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Family cancer battle inspires student’s journey to genetic counseling career


Witnessing a cancer care team in action inspired Laura Gorecki to pursue a career in genetic counseling at The University of Texas MD Anderson Cancer Center UTHealth Houston Graduate School of Biomedical Sciences.

Gorecki decided to pursue a bachelor’s degree in biology at Temple University, in her home state of Pennsylvania, after her dad was diagnosed with oral cancer.

“I was opened up to the world of cancer,” she said. “There are so many other people involved in that journey in addition to your oncologist. I shadowed a genetic counselor and saw the support they bring to patients and families during times of pain and uncertainty. Through my dad’s experience, I was able to see, as a family member, how someone needs a community effort to help them get through cancer. Going through that experience inspired me to support patients and their families through times of uncertainty.”

Gorecki said she wanted to work in a science-related field and was looking for a degree program that had a research component. She discovered genetic counseling, which offered the perfect opportunity to combine genetics expertise with patient care.

“Genetic counseling is helping patients to navigate complex genetic information while supporting them through their genetic testing, results, and diagnostic journey,” she said. “Genetic counselors play an important role as part of a health care team by providing professional expertise and psychosocial counseling about how an inherited condition may affect patients and their families. They can take on many roles, which may involve direct patient care, research, and education.”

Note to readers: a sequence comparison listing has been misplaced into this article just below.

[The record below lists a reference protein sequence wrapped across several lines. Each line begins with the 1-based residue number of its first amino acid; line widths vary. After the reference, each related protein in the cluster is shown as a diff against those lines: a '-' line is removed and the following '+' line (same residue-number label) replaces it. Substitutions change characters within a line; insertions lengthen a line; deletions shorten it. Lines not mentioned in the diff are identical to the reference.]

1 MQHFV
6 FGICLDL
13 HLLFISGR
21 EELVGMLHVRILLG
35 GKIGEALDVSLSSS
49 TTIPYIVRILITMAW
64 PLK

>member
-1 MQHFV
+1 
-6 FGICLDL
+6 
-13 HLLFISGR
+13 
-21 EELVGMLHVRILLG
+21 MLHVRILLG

Gorecki found her passion, but it took a few more years for her dreams to be realized in Houston. There are 55 genetic counseling programs in the United States, and each has a selective and competitive admission process.

“It’s not uncommon to have to apply multiple times, and I’m an advocate for prospective students who are going through that process,” she said. “Once you know genetic counseling is for you, you do what it takes to achieve that goal.”

Gorecki’s journey included three application cycles and multiple opportunities to gain experience in the field. She worked for two years for a preclinical contract research organization and for a year as a genetic counseling assistant in Pennsylvania — where she also supported patients as a hospice volunteer — before coming to the Texas Medical Center to complete her genetic counseling program.

“I’m so happy that I ended up at UTHealth Houston,” she said. “This is my dream profession, and after learning about all that this university offers, it’s my dream school. I was overjoyed that I matched with this program.”

Once at UTHealth Houston, Gorecki was awarded the a genetic counseling scholarship, funded by the graduate school’s Dean’s Impact Fund, which has allowed her to get the most out of the prestigious program. The Dean’s Impact Fund is one of many supported on Giving Day — an annual 24-hour fundraising period where the UTHealth Houston community comes together to support initiatives that are meaningful to them.

“I was someone who worked a lot in undergrad because I had to support myself, and it wasn’t easy. It can be a difficult balancing act between being a student and an employee, while also keeping all the other commitments in your life,” she said. “This scholarship has helped me afford tuition and living expenses without having to work full time so that I can fully focus on succeeding in my classes and clinical rotations. It has allowed me to receive an excellent education at a genetic counseling program with so much to offer — to be the best future genetic counselor that I can be.”

It’s been a long road, but in May, Gorecki will earn a Master of Science in genetic counseling and join the workforce.

“Life can be stressful, but it’s important to take a moment to appreciate the journey and realize how far you’ve come,” she said. “I am proud of myself and how far I’ve come, and I’m so appreciative of the support and encouragement I’ve received along the way.”